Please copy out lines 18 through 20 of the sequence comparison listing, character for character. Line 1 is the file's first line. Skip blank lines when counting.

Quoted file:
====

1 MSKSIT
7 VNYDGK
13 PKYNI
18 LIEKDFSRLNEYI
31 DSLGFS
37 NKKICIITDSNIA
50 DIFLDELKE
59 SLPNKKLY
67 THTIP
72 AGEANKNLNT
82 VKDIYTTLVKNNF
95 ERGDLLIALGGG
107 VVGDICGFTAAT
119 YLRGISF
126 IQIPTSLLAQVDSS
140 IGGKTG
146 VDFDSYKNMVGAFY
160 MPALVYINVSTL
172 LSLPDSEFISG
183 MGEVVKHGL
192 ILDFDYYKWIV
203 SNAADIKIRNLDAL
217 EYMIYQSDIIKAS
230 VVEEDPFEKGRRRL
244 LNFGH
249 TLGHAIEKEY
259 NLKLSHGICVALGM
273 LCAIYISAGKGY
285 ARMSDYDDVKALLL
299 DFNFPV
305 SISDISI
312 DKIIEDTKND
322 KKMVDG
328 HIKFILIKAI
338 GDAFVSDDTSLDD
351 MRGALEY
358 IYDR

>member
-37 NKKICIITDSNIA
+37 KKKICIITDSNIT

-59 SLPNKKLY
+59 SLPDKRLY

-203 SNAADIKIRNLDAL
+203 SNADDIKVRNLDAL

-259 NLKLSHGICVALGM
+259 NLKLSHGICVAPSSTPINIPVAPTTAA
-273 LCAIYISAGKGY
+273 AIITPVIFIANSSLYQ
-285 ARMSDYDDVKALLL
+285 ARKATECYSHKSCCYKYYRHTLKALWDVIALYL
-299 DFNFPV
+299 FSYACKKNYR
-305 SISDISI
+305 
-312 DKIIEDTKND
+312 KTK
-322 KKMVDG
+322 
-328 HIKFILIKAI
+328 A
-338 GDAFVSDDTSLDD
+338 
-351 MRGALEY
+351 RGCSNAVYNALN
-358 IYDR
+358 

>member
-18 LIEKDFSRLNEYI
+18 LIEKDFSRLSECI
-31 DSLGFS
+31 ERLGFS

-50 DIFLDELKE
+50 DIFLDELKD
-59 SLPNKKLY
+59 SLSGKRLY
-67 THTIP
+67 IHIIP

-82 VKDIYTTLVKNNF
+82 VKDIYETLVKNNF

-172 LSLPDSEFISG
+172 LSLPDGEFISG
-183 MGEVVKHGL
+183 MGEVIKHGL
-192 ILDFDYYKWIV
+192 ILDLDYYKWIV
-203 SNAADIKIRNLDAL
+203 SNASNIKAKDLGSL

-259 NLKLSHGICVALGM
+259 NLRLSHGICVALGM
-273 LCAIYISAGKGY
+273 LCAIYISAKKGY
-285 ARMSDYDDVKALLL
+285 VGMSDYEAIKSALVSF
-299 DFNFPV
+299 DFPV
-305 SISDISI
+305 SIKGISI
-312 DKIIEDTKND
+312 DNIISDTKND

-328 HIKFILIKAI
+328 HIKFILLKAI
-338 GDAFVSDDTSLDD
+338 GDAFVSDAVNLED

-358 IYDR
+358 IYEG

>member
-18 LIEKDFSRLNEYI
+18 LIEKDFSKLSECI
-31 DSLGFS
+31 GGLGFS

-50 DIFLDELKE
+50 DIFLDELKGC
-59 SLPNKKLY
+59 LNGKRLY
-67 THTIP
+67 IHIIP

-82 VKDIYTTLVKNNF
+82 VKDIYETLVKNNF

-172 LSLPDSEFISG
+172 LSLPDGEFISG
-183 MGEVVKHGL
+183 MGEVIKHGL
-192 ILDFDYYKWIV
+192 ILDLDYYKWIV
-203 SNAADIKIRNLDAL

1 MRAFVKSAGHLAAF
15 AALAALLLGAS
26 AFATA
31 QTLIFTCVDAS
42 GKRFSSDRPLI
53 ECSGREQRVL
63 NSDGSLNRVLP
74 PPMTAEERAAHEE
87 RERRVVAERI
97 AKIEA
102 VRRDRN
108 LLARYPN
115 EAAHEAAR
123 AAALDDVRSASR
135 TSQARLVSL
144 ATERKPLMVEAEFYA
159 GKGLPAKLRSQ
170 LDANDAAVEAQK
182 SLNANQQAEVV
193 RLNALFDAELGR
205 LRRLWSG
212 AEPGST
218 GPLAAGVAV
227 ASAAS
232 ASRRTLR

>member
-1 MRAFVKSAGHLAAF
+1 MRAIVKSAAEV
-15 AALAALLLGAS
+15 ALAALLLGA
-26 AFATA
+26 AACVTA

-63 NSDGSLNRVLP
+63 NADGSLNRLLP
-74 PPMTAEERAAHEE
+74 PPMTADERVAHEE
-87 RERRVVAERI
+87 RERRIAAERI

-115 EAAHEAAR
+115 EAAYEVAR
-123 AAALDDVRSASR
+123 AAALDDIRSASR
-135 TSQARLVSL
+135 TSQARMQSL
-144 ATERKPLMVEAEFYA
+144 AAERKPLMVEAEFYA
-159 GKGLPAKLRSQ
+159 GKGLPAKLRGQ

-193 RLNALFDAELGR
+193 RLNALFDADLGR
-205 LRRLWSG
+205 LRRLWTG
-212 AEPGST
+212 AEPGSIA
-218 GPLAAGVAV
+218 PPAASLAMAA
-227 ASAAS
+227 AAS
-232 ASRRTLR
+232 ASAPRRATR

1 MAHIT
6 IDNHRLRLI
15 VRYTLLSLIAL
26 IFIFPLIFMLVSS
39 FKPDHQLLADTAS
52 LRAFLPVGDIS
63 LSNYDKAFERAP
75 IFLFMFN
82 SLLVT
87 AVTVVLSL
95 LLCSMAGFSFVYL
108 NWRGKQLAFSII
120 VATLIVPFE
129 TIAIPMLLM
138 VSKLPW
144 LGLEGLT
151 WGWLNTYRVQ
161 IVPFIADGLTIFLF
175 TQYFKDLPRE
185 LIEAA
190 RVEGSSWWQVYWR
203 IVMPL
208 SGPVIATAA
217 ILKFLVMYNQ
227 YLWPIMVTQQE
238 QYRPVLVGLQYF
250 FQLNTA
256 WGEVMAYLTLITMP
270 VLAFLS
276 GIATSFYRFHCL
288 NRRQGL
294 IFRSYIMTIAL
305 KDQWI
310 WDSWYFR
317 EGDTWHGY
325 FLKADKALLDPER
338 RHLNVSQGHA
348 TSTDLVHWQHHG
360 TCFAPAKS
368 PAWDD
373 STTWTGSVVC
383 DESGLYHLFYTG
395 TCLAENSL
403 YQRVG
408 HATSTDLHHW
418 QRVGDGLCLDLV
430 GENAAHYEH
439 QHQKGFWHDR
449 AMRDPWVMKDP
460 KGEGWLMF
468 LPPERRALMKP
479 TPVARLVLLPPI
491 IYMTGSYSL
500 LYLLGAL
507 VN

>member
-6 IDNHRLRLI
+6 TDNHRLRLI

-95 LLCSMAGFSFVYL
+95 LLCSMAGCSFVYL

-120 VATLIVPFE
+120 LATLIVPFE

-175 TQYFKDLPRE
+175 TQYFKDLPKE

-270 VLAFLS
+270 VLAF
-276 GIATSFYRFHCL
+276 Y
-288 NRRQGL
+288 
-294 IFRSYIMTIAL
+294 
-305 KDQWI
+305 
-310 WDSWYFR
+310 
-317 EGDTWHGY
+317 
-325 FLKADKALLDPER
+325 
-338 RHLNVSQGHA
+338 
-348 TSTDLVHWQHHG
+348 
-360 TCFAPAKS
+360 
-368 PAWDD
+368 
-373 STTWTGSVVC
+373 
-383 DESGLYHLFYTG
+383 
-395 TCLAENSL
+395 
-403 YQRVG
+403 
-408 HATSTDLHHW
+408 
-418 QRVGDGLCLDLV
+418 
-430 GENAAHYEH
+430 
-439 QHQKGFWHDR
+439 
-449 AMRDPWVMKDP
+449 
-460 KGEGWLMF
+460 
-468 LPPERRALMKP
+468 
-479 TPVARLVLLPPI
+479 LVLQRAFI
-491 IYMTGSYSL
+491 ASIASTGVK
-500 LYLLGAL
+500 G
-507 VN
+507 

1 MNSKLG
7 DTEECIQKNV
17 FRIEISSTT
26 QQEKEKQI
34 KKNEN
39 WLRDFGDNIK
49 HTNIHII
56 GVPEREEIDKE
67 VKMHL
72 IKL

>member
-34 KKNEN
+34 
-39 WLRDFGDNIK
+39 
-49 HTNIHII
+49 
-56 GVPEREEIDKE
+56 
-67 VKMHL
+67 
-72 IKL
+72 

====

160 MPALVYINVSTL
172 LSLPDSEFISG
183 MGEVVKHGL